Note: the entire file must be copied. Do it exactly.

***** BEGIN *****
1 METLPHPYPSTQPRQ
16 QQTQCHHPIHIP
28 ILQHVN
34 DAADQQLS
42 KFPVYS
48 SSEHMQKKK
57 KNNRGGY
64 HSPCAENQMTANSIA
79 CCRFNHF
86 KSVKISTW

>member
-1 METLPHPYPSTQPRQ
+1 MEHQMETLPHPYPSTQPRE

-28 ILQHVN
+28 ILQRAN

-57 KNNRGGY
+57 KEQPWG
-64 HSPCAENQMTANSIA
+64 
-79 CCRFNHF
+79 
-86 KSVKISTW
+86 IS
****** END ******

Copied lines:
1 METLPHPYPSTQPRQ
16 QQTQCHHPIHIP
28 ILQHVN
34 DAADQQLS
42 KFPVYS
48 SSEHMQKKK
57 KNNRGGY
64 HSPCAENQMTANSIA
79 CCRFNHF
86 KSVKISTW

>member
-1 METLPHPYPSTQPRQ
+1 MEHQMETLPHPYPSTQPRE

-28 ILQHVN
+28 ILQRAN

-57 KNNRGGY
+57 KEQPWG
-64 HSPCAENQMTANSIA
+64 
-79 CCRFNHF
+79 
-86 KSVKISTW
+86 IS